Sermon Commentary for Sunday, March 18, 2018
Jeremiah 31:31-34 Commentary
When I was in Sunday School, we sang, “Into my heart,/ come into my heart, Lord Jesus./ Come in today,/ come in to stay,/ come into my heart, Lord Jesus.” As we sang, we imagined Jesus standing and knocking as long it takes for us to faithfully open the door to and invite him into our hearts.
That, however, is a hardly a picture of the God of our text. After all, Jeremiah 31’s God seems to be sick of knocking on people’s hearts and waiting in vain for them to invite God in. Hearts are naturally so hardened toward God that no one, on their own, asks the Lord “into” them.
The Jerusalem in which so many of Jeremiah 31’s spiritually hard hearts live is about to fall to Babylonian invaders. Its conquerors are preparing to haul off many of those concrete hearts to Babylon. David’s descendants will no longer serve as Israel’s kings. Jerusalem’s temple will soon lie in ruins.
For most of Jeremiah, the prophet basically tells Israel, “You had all this coming, and this is why.” Essentially, the prophet insists, Israel deserves her fate because she has broken every covenant God ever made with her.
However, God and Jeremiah are particularly frustrated with Israel’s stubborn refusal to keep her part of the covenant God made with her at Mt. Sinai. There God graciously showed Israel how to faithfully receive God’s grace by living as God’s obedient children. God even inscribed that guide to thankful living on two stone tablets. On them the Lord essentially invited the Israelites to remember to love God above all and their neighbors as themselves.
Israel, however, doggedly refused to live up to her part of the covenant. She sampled from a whole buffet line of gods. And even when Israelites did worship the living God, they used images of God to do so. So Israel ignored the very first two words of her covenant with God.
Yet the Israelites failed not only to be faithful to the God of heaven and earth, but also to each other. They neglected to love each other as much as they loved themselves. Israel especially failed to love the most vulnerable citizens among her.
Yet that’s not just Israel’s problem. You and I confess that it’s also ours’. Our gods, as Martin Luther once famously pointed out, are whatever or whoever is most important to us. We naturally serve not the living God, but everything from our own desires to wealth. You and I also naturally love ourselves far more than we love the people around us, especially people on society’s margins and our enemies.
So when God stands knocking at the door to our hearts, begging us to let God be our God, God’s people still naturally lock God out. If it were up to us, we’d never let God make himself our God and us God’s children. On top of all that, we’d never even naturally ask God to unlock our locked and dead-bolted hearts.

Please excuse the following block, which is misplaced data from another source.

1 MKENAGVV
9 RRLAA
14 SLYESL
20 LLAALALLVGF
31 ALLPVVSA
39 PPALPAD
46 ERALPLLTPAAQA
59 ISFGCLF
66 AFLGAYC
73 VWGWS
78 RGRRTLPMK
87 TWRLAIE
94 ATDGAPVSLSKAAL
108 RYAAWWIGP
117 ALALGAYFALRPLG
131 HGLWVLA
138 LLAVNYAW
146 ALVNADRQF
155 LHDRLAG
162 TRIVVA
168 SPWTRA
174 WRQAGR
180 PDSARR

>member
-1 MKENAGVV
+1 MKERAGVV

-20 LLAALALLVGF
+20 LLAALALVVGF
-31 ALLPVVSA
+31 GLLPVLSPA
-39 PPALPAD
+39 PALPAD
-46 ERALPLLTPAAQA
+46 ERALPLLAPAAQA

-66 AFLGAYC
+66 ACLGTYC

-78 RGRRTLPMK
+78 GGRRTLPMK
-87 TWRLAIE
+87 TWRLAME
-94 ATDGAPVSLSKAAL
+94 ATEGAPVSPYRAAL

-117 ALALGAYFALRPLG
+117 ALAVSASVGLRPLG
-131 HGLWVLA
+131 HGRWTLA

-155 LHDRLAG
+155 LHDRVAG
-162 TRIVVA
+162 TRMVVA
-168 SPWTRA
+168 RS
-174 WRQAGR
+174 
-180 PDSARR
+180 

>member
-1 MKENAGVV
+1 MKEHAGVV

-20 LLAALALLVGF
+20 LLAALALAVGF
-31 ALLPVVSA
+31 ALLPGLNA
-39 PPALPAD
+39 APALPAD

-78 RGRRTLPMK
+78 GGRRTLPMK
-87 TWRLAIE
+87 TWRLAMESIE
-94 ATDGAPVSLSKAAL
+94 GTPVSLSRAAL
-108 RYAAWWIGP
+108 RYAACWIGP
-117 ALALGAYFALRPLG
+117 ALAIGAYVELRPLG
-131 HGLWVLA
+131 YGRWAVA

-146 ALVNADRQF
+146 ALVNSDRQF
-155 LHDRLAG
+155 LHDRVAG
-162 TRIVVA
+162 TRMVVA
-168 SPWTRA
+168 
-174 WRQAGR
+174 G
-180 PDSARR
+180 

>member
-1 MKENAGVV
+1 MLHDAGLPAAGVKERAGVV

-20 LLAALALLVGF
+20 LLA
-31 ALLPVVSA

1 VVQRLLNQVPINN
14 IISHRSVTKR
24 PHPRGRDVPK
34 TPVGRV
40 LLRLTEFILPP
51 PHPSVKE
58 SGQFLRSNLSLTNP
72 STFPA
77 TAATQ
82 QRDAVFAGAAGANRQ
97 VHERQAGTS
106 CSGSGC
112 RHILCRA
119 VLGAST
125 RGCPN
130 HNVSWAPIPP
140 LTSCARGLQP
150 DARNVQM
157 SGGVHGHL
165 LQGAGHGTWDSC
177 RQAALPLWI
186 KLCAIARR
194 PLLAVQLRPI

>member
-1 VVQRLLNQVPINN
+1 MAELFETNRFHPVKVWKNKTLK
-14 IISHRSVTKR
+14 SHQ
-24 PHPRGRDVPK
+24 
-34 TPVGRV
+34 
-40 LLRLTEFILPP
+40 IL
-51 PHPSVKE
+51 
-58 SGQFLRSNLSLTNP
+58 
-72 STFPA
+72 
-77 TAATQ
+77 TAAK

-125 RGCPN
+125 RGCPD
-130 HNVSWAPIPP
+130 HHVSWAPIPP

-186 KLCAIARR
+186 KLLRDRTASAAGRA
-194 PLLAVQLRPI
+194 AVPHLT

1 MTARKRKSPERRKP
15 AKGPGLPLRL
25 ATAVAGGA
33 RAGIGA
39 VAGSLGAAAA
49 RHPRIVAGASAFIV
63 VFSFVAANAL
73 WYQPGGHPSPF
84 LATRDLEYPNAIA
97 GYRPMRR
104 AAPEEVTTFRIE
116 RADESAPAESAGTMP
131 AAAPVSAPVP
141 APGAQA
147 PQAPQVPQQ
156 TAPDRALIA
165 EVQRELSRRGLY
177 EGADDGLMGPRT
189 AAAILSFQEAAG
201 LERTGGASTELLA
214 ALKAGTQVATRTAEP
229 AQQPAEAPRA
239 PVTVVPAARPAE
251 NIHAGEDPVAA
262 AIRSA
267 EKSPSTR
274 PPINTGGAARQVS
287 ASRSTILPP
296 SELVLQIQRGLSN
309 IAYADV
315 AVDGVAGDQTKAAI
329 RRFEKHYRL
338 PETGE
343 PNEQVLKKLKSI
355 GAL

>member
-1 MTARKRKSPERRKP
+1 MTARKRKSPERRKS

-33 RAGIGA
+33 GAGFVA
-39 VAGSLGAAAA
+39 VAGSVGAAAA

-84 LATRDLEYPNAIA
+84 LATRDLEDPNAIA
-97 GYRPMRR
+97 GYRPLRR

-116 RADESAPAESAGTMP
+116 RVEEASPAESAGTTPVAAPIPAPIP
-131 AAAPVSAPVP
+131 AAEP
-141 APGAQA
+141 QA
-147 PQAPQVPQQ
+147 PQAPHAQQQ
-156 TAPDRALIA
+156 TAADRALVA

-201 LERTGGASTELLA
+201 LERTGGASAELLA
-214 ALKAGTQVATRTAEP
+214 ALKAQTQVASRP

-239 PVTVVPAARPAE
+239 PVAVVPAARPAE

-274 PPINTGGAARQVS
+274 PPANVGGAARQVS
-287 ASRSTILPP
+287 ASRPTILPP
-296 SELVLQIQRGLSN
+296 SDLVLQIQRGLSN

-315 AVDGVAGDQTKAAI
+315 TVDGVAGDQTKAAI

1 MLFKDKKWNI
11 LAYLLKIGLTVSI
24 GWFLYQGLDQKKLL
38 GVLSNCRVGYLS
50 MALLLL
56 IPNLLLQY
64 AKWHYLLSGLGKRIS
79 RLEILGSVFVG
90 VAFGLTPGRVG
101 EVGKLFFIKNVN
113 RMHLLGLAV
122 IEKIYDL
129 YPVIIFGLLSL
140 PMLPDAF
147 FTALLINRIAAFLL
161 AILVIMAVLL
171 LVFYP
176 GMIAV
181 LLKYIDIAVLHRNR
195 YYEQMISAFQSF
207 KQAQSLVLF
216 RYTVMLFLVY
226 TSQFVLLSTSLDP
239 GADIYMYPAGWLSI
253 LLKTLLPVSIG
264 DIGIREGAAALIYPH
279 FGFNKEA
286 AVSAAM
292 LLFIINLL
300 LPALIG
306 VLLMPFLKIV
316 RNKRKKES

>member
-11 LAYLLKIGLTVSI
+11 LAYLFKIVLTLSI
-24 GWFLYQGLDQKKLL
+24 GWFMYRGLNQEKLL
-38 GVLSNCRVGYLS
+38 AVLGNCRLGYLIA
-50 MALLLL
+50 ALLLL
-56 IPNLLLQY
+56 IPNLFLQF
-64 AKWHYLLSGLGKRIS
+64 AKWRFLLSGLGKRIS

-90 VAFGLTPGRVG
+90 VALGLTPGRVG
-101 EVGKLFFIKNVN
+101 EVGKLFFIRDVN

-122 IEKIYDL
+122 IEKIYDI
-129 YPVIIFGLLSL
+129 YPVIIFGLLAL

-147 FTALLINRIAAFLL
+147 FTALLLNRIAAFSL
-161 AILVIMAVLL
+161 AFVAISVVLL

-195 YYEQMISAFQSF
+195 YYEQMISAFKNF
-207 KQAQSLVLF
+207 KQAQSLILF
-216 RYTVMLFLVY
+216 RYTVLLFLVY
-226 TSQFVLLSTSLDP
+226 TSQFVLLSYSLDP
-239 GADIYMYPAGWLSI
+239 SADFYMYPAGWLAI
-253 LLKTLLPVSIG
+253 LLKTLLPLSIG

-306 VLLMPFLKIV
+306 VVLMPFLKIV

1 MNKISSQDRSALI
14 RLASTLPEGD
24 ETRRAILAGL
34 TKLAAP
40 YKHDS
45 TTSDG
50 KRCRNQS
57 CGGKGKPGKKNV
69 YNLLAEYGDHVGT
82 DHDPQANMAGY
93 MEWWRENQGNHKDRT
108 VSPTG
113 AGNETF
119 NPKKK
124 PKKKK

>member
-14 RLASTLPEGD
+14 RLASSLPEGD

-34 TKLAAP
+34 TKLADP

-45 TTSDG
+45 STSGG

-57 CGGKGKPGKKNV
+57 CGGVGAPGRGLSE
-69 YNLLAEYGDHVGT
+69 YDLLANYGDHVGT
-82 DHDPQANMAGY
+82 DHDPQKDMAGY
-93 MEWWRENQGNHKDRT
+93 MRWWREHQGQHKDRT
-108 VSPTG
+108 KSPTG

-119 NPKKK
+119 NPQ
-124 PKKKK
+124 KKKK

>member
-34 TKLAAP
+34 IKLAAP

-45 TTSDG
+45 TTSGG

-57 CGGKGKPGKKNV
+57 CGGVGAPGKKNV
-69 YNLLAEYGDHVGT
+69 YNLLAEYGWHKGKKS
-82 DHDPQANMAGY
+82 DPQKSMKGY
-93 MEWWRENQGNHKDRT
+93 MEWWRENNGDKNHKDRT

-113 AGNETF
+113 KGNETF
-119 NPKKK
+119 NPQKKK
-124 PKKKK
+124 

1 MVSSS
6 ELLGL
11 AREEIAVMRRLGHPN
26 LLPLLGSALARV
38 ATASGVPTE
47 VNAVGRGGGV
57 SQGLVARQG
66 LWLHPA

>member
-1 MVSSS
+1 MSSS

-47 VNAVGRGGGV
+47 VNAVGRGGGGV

However, in Jeremiah 31, the crusty old prophet of doom and gloom, says “But that was then. This is now. God’s going to make a new covenant with Israel.” He announces that God will write this new covenant not on tablets of stone or even pieces of paper, but on people’s hearts.
Of course, that sounds both painful and dangerous. We might think of it as God tattooing God’s law on us. However, since tattoos have now gone fairly mainstream, people ahead of trends are being branded. So we might think of God as branding God’s covenant onto our hearts. We can almost imagine the ghastly smell God would create by burning God’s law onto our hearts.
Thankfully, then, Jeremiah isn’t talking about God literally branding God’s law onto beating hearts. He’s, instead, talking about God’s Spirit implanting God’s law in that mysterious center of people from which our desires flow.
Yet there’s still something very painful about God’s writing God’s law on our hearts. God is, after all, determined to soften God’s adopted sons and daughters’ hearts toward the Lord. However, for that to happen, sinful practices and loyalties must die. And since you and I can’t somehow overcome our naturally rebellious natures, God must put that part of us that is selfish and self-centered to death.
In God’s adopted sons and daughters’ sinful selves’ place God promises to put hearts and minds that God softens toward God alone. God vows to fill hard hearts with a longing to receive God as God. That is, in fact, one of the benefits of Jesus’ resurrection. In the Heidelberg Catechism, Reformed Christians profess that God raised Jesus from the dead so that “by his power we too are already now resurrected to a new life.”
In that new life Jeremiah promises that God’s children will “know the Lord.” There’s a lot to such knowledge. After all, as one colleague notes, I may know that eating three bowls of ice cream every night is unhealthy. But that knowledge does me little good unless I act on it.